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As you'll see below, I'm passionate about chess, and passionate about teaching chess.

However, teaching chess has become much more difficult over the past 20 years or so.

It became clear to me a long time ago that, at least in Richmond:
* Children were often starting chess too young.
* Children were learning chess too quickly.
* Children were being introduced to competititve chess too soon.

At Richmond we worked closely with two players, Luke McShane and Murugan Thiruchelvam, who, in their time, broke many national and international age-group records, so I'm very well aware that some exceptional children can benefit from starting very young, but, for most children, there are few advantages and many potential disadvantages in starting before the age of 7 or 8.

As far as I'm concerned, chess is a serious game for older children and adults. It's also an immensely powerful learning tool for providing cognitive acceleration for younger children by teaching the game in a slow, structured way. But promoting it as a fun game for young children is a wasted opportunity. While I'm all in favour of young children playing fun games, there are plenty of other fun games they could play, some of which are subsets of chess.

I was extremely fortunate to have grown up in an age when chess was something you did at secondary school, not at primary school. If I'd learnt the moves at 7 and joined a primary school chess club like those I've been running for many years, I would not have played as an adult. My life would have been immeasurably poorer and you wouldn't be reading this now.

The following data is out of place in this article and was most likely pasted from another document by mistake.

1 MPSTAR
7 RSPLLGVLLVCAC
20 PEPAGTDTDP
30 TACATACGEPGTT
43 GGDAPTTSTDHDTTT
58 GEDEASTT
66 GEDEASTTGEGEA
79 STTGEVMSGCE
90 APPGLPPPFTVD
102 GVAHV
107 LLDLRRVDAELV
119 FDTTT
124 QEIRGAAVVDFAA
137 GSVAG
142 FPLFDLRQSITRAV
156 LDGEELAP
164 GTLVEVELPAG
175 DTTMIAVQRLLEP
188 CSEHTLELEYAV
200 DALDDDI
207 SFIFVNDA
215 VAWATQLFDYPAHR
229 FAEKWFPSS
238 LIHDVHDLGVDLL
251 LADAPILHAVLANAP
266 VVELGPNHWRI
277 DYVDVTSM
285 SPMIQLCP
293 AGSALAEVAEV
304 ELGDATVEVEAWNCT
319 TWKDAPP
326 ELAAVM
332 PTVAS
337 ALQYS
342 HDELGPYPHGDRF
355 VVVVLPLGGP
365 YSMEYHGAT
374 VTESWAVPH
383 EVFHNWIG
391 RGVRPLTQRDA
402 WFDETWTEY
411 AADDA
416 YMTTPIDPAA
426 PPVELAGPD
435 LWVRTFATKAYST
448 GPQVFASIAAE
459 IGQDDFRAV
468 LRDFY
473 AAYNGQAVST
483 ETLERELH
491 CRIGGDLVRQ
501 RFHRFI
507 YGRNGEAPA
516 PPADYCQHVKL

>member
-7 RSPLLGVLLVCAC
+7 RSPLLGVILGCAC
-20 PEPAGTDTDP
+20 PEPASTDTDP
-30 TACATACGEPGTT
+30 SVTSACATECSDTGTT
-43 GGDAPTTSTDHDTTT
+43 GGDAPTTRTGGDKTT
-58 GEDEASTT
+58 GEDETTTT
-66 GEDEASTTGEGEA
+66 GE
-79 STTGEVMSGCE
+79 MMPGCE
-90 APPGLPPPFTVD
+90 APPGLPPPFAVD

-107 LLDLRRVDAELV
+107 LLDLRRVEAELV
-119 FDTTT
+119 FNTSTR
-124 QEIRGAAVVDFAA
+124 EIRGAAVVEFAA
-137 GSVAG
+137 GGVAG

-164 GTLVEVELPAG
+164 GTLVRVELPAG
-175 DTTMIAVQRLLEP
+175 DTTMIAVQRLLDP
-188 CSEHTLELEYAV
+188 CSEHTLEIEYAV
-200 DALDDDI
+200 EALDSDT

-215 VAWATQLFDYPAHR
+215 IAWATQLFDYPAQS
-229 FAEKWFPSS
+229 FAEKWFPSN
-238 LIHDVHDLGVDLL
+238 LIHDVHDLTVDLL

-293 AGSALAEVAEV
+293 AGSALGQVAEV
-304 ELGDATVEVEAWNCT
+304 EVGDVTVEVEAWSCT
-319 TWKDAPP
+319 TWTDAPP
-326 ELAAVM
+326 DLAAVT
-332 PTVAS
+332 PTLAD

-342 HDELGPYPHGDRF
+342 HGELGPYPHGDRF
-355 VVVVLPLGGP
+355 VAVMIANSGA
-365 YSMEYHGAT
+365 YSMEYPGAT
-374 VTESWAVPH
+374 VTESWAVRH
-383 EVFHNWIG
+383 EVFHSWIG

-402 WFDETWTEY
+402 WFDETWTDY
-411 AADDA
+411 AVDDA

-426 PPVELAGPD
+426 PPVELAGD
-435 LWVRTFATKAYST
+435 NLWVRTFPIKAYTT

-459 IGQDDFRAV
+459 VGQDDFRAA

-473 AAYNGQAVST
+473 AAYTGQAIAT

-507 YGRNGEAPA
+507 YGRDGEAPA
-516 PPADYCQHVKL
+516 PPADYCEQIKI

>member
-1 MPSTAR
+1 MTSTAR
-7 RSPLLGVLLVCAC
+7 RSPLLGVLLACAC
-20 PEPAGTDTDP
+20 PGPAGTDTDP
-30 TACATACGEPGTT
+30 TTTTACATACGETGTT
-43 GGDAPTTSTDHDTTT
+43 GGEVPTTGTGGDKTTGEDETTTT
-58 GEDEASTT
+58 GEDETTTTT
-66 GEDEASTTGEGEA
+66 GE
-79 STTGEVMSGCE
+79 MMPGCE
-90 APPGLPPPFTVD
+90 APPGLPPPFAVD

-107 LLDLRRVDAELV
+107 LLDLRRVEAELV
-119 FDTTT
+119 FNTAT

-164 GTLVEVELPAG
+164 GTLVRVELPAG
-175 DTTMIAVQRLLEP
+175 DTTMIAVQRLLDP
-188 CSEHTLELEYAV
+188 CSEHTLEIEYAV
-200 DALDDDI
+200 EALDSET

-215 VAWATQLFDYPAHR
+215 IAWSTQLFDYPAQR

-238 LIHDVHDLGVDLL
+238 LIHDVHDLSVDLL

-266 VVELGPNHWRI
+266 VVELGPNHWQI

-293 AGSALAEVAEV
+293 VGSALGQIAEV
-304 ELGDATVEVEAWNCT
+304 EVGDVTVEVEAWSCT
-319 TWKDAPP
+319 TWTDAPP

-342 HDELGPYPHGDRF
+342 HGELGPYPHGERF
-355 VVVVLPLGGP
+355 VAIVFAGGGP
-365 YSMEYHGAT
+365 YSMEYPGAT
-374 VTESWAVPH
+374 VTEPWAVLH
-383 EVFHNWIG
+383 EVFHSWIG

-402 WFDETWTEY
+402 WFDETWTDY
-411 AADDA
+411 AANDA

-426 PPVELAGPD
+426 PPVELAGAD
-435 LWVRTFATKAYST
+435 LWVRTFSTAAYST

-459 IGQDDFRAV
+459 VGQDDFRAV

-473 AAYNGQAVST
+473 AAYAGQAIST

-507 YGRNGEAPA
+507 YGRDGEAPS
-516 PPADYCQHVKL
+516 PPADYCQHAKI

When I was ten years old I found a plastic pocket chess set on the Christmas Tree. Soon afterwards my father taught me the moves. When I went to my new school the following September I started playing against the other boys. I still remember the thrill when, towards the end of my first year there I beat a boy the year above me on the train to school.

From then on I was hooked. In my teens I read every chess book in every local library, and, when I was 14 I received an annual subscription to the British Chess Magazine as a Christmas present. The following year I joined Richmond & Twickenham Chess Club and played in my first tournament, the London Junior Championships.

For a quiet boy with few friends chess was a lifeline for me. For the first time in my life I was selected to play in teams, taking part in league matches against other clubs. Some of the friends I made then are still friends 40 years on.

I'm still passionate about chess today, although for many years I have only been playing occasional competitive chess. Most of my chess is now played on the Internet - you can often find me online at the Internet Chess Club.

Chess has beauty, violence and excitement way beyond any other game. A game can last two minutes or five years. It knows no boundaries of age, colour or creed. It can be played by men, women and children, by the blind, the deaf and the physically handicapped. But, more than that, what makes chess special for me is the game's extensive literature and colourful history.

For most of my life chess has provided me with intellectual stimulation, a sense of belonging, friendship, and, recently, the chance to earn a living doing something I enjoy.

I still hope to be able to pass some of my passion for chess onto the children I teach.